To me, to live as a child of light means to try and love others as God loves us, even if this can be difficult.
I lecture at a private university, and I often have student athletes in my classes. Sometimes they come from economically and educationally disadvantaged environments; they are gifted athletically but their academic background can be weak, putting them in a difficult position in the classroom.
What emerges is that such student athletes tend to sit at the back of the class and entirely cut themselves off from their classmates and everything else that happens in class, adopting a laconic and disinterested façade.
I find this heartbreaking. Semester after semester, I make it my mission to smash this terribly damaging stereotype. I am not always successful, but recently something very special happened.
I met with two student athletes who wanted to do their project together. I was skeptical about this. Their class attitude had been markedly disinterested. I told them that their disengagement hurt them and hurt me. They said they were used to students thinking that they were dumb and that they didn’t care. I said that I cared. Deeply.
Then I loosened up the atmosphere and started discussing their shared project. Turns out the project was smart, demanding and interesting. While we were talking about it, we started joking, and I felt the glass surrounding our respective roles begin to crack. We parted friends.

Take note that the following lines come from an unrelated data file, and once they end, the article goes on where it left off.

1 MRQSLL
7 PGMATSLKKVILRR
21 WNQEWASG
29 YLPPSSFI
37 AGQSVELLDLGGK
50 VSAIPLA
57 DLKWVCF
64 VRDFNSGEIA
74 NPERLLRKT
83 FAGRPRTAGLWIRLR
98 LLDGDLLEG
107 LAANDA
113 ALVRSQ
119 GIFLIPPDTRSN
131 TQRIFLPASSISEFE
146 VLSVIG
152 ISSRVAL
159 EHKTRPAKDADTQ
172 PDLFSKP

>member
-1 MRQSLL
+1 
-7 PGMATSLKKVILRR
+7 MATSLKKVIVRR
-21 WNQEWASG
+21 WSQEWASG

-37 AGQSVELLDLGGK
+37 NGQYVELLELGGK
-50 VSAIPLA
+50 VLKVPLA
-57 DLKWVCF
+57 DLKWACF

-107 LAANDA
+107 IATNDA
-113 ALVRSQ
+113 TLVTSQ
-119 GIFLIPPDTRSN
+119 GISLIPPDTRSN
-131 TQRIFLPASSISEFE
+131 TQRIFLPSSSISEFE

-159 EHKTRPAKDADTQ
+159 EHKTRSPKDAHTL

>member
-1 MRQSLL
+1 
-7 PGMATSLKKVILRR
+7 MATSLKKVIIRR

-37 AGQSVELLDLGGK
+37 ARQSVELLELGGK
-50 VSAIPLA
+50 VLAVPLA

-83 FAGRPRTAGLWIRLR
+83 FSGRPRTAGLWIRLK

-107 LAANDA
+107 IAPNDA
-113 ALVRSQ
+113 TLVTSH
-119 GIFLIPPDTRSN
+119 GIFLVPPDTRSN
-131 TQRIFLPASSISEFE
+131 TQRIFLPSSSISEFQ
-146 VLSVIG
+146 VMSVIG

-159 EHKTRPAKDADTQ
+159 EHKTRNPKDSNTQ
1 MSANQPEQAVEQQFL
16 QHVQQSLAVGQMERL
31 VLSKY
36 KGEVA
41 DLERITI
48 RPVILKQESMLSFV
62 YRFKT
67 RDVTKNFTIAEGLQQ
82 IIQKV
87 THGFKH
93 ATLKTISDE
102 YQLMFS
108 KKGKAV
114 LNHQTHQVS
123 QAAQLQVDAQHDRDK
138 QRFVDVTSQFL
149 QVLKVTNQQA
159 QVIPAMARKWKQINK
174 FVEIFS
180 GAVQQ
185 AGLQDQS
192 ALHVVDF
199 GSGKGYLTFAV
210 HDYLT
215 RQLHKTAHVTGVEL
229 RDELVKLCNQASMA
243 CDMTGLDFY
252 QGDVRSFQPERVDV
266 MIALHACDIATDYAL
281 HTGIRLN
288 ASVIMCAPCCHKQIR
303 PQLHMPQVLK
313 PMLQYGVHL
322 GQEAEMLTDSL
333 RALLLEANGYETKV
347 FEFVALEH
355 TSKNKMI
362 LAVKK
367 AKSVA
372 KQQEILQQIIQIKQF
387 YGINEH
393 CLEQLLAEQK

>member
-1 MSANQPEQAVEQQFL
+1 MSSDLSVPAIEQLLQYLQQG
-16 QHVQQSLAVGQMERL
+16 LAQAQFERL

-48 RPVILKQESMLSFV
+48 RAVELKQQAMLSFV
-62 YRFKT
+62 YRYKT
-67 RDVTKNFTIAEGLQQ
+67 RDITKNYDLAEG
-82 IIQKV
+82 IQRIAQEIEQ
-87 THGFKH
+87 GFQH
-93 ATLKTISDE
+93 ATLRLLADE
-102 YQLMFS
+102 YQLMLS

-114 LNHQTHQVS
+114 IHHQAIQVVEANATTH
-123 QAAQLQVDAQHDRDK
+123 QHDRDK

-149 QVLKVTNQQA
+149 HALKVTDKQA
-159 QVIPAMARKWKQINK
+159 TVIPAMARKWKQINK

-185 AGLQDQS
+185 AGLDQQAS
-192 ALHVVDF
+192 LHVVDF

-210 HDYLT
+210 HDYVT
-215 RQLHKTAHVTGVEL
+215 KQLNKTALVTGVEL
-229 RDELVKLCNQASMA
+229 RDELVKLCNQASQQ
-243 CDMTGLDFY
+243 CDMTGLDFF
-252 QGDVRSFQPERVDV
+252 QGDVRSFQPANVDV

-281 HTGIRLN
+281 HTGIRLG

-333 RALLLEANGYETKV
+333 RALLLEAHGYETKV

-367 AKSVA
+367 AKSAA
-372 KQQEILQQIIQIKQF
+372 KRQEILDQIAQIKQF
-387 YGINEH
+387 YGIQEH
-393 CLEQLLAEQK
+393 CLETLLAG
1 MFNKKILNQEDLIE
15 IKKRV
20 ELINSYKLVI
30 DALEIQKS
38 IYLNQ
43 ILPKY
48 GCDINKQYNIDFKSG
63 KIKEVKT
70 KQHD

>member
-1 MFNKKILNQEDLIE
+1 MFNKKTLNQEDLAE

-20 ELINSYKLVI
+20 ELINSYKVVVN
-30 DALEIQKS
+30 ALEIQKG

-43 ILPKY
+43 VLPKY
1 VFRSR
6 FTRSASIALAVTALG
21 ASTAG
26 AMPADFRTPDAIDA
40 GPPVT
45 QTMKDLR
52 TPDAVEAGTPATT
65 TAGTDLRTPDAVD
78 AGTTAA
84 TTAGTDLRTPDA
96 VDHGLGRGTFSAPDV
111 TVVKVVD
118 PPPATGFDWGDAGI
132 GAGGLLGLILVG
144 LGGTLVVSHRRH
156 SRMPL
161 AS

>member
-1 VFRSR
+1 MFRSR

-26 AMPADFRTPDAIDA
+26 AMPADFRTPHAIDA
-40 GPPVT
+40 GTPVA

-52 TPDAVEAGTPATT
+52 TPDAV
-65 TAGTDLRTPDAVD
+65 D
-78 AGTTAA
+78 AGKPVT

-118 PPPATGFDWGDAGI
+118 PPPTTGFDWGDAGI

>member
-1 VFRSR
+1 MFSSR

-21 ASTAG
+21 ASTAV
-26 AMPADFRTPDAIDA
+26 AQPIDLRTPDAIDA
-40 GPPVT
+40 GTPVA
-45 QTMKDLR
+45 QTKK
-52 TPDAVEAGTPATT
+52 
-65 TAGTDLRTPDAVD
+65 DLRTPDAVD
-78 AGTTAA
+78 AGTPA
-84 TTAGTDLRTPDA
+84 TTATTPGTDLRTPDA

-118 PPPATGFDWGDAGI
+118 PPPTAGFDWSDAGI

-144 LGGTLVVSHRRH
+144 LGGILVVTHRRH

The following day a guest lecturer, a poet, came to our class and engaged the students in a complex poetry exercise. I was sitting at the back of the class, next to one of the two athletes. At the end the poet said, “I don’t often do this, but there is a line here that struck me as particularly beautiful.” She went on to read that line. Now be aware that there are 30 students in class and each one had written three lines.
The moment the poet said it out loud, S. looked at me and whispered shyly and proudly, “It’s mine!” I could have cried. Here was this kid whom I had tried to love as God loves her, and what did God do? He told me, pretty much in so many words, “I am operating through you; trust in me.”